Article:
Billups Helps Nuggets Take 2-0 Lead On Hornets

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DENVER -- Chauncey Billups hasn't had this much fun on the basketball court in Denver since he was winning two high school state titles back in the mid-1990s.

Billups led the Nuggets to another blowout of the New Orleans Hornets on Wednesday night, scoring 31 points in Denver's 108-93 win.

The best-of-seven series shifts to New Orleans for Game 3 on Saturday night with the Nuggets holding just the third 2-0 edge in their 33-year NBA history.

This is the first time the Nuggets have won the first two games of a playoff series since 1985, when they took care of Utah in five games in the Western Conference semifinals.

Billups' arrival from Detroit in the lopsided Allen Iverson trade transformed the Nuggets from an afterthought to the West's second seed and a franchise record-tying 54 wins. Now, he has his hometown team closing in on its first trip to the second round in 15 years.

After his one-man offensive outburst in the opener, Billups, who attended the University of Colorado in nearby Boulder after leading Denver's George Washington High School to two state titles, had company in the limelight on this night.

Carmelo Anthony, quiet in Game 1 with just 13 points on 4-of-12 shooting, scored 22 points and dished out nine assists. J.R. Smith added 15 points.

David West scored 21 points to lead the Hornets, but he needed 20 shots to do it. Peja Stojakovic added 17 points and Chris Paul had 14 points and 13 assists.

Once again, the Hornets were hounded relentlessly by Denver's defense, finding few answers to Kenyon Martin, Chris Andersen, Nene and Dahntay Jones.

In an attempt to bottle up Billups, the Hornets changed their defensive look and assigned Paul to cover him. That didn't work, either. Billups burned him just like he did Rasual Butler in the first game when he erupted for 36 points and eight 3-pointers.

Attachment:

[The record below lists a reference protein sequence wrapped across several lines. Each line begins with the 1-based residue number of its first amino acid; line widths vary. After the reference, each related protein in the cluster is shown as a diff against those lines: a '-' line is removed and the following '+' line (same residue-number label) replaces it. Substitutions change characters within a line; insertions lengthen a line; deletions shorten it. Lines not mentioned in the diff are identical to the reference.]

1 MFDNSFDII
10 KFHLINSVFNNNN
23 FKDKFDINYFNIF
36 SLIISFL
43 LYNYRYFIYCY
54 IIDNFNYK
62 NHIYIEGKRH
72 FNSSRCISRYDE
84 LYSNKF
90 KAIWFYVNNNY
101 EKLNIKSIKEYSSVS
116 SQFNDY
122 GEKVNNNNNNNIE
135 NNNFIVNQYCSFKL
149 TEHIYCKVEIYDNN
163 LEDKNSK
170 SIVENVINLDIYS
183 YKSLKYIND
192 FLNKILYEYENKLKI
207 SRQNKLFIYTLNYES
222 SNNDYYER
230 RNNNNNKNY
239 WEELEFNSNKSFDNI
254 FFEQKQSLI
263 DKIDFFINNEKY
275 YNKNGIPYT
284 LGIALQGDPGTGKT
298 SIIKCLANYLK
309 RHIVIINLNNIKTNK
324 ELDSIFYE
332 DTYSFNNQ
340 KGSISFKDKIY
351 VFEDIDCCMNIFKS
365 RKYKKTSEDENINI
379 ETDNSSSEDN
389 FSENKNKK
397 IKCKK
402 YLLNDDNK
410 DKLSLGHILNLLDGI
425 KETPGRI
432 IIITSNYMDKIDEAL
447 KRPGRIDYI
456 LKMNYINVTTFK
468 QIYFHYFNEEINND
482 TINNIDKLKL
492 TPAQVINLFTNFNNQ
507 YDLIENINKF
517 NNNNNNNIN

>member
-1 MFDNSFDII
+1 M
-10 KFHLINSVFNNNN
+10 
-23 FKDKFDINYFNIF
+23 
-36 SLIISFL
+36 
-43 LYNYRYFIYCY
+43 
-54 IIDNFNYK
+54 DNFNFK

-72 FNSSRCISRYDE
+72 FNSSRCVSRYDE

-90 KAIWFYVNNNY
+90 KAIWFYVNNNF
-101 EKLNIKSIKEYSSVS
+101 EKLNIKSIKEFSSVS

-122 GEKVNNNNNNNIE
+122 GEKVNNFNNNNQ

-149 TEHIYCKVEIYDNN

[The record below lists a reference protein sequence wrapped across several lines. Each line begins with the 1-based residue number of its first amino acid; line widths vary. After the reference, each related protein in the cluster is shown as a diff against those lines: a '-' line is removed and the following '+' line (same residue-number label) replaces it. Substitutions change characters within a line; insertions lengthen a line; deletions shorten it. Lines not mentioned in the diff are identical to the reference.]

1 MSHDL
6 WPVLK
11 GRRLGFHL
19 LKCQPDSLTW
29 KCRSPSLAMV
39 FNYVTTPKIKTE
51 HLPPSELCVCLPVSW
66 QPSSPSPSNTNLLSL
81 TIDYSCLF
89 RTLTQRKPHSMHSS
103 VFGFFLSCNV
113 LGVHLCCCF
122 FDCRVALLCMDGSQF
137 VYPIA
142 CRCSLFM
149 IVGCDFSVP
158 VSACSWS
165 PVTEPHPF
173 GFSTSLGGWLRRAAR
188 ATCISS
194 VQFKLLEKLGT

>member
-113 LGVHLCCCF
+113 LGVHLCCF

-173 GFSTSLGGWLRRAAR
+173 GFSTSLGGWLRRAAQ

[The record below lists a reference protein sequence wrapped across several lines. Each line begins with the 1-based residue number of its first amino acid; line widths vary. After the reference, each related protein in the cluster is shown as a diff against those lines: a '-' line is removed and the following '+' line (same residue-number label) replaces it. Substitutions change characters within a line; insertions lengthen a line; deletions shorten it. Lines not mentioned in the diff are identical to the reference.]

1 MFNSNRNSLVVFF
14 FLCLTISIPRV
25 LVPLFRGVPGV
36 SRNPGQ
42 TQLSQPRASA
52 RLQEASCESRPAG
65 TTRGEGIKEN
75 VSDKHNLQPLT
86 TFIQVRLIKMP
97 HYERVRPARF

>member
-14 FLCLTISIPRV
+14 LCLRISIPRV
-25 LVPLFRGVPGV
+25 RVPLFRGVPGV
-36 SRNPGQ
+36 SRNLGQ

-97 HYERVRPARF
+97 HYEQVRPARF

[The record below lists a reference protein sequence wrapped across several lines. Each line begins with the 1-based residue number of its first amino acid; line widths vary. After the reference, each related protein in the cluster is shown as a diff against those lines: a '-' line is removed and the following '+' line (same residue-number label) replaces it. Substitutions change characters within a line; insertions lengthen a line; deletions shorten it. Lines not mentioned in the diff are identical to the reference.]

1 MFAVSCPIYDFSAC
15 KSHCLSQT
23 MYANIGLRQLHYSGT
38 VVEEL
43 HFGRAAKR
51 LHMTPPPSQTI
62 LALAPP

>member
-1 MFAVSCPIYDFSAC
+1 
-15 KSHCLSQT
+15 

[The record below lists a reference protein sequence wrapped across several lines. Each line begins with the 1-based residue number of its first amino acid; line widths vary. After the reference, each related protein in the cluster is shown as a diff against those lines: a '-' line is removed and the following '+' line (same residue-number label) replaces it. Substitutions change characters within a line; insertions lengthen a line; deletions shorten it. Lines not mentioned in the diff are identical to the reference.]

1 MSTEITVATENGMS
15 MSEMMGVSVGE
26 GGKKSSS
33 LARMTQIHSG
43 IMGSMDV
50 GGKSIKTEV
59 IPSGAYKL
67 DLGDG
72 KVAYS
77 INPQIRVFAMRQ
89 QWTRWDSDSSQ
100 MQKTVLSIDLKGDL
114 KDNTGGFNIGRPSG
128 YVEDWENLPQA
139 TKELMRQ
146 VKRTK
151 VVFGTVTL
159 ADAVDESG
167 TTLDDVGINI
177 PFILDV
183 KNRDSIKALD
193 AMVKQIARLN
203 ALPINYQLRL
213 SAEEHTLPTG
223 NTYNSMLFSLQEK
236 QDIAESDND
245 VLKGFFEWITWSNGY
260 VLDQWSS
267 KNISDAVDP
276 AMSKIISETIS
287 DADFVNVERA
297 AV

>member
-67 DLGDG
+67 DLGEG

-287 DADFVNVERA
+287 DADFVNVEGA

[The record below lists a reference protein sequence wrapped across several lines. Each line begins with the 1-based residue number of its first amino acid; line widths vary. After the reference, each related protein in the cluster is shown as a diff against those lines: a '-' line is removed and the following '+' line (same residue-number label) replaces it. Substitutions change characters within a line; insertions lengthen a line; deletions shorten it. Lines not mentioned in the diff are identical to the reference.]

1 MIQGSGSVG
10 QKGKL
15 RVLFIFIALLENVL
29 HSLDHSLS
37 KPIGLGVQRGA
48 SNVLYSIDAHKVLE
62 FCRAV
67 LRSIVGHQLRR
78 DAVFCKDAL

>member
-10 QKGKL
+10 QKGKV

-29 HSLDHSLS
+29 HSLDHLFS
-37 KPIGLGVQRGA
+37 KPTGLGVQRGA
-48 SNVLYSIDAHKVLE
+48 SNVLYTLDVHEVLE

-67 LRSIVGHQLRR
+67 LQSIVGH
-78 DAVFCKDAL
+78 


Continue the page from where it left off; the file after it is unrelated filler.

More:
Denver took control of this one early, using an 11-0 run to build a double-digit lead in the second quarter, and Billups was right in the middle of it.

After a quick breather on the bench, Billups came in and sank a 15-footer after getting hacked by Julian Wright. He exchanged high-fives with Anthony, who was still on the bench, then swished the free throw. He fed Nene the next time downcourt with a sweet assist that had the Pepsi Center rocking.

Billups pulled up for a 3-pointer that rattled out but right into the hands of Andersen, who threw down the dunk as the crowd roared and Hornets coach Byron Scott called for a timeout.

Billups told his celebrating teammates to calm down during the break, then sank a jumper out of the timeout and two more free throws to cap the 11-point spurt.

The Nuggets took a 52-44 halftime lead thanks to Billups' third straight 18-point half in this series.

The Hornets started to get flustered in the third quarter when Billups spun free past Paul then pulled up for a jumper in the middle of a 16-4 run that turned Game 2 into as much of a laugher as Game 1.

The opener was chippy and as the week went on, Scott seemed to get more and more agitated when talking about Jones' physical play on Paul, which he said went overboard at times.

So, what's the difference between being physical and downright dirty?

"Usually winning and losing," Nuggets coach George Karl said. "The winning team thinks you're physical and the losing team thinks you're dirty. Playoff series can get intense and it might already be to the point that they don't like us and we don't like them. And that's the way it should be."

There were more hard fouls on this night and Paul got pinballed around again, but it didn't get out of hand.

Game notes
Scott showed his team the tape of the Nuggets' 113-84 win in Game 1 before tip-off Wednesday night "to get it fresh in their mind. The last thing I want them to see before we go out is the tape of the last game we played. Just the highlights -- highlights to them, lowlights to us." ... Nuggets coach George Karl, who was on the wrong side of Houston C Dikembe Mutombo's playoff successes in Seattle in 1994 and Philadelphia in 2001, was saddened to hear the big man say his career is over after a knee injury Tuesday night. "He had a few good moments against me," Karl said. "I felt bad for him last night. That was kind of a yucky moment.